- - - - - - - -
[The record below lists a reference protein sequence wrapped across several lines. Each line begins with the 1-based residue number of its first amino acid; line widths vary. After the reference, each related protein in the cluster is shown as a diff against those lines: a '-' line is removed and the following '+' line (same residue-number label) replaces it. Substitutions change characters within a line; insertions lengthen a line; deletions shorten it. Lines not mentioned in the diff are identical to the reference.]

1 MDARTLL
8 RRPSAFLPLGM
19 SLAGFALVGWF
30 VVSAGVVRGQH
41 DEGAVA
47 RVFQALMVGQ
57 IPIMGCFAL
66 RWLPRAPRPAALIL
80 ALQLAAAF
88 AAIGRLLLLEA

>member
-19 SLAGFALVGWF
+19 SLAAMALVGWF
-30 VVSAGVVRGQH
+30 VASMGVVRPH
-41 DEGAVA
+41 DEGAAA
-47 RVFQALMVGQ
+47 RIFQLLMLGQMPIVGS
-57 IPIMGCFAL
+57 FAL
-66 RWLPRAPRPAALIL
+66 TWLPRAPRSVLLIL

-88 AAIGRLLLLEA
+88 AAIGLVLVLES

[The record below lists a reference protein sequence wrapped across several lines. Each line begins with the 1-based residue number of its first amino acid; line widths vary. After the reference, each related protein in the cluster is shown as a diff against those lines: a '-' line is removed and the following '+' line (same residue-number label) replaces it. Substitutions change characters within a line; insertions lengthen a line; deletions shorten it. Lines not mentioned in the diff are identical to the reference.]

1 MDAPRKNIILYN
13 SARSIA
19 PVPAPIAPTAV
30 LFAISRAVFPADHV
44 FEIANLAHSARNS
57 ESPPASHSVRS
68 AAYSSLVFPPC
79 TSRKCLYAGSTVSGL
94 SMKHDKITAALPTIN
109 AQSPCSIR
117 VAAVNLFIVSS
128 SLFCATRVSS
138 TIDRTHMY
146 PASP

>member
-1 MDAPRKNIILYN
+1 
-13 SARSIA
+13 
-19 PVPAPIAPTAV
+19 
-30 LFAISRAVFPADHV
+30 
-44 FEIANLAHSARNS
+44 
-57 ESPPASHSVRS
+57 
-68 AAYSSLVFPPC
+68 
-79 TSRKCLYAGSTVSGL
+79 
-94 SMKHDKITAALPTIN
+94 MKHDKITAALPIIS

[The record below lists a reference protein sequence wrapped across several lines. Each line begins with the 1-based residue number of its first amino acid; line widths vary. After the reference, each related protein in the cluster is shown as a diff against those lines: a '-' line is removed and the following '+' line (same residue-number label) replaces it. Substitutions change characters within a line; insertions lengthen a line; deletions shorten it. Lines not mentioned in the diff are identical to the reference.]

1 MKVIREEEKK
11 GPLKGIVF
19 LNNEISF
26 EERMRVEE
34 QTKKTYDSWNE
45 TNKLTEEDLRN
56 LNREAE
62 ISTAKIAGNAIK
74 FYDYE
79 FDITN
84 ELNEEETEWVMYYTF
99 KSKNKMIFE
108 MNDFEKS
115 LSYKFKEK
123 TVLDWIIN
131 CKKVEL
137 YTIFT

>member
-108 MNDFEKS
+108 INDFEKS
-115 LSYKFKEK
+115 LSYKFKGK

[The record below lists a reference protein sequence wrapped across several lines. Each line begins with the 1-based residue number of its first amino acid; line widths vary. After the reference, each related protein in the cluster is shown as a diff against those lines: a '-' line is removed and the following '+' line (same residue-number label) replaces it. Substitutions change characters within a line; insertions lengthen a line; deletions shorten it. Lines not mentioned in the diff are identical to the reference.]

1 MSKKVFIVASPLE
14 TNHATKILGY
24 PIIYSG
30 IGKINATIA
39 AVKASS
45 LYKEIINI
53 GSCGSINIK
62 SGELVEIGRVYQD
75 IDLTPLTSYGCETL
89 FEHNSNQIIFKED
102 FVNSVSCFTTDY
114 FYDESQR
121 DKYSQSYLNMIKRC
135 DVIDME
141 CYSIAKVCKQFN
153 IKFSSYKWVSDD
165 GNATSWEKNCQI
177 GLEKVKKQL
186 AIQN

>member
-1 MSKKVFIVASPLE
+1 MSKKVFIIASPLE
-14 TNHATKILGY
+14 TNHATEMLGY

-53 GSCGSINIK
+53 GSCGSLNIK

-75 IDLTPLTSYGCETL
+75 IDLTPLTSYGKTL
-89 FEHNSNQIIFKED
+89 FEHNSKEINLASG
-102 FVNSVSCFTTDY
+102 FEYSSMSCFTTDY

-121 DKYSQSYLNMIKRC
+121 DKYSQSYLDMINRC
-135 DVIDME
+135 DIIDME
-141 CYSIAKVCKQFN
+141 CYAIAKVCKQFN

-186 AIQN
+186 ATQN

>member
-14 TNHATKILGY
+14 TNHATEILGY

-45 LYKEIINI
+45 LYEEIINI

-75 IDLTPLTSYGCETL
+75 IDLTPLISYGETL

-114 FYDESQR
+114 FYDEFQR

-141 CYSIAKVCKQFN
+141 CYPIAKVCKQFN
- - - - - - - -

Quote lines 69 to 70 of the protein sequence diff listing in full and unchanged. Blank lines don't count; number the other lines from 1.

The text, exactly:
62 ISTAKIAGNAIK
74 FYDYE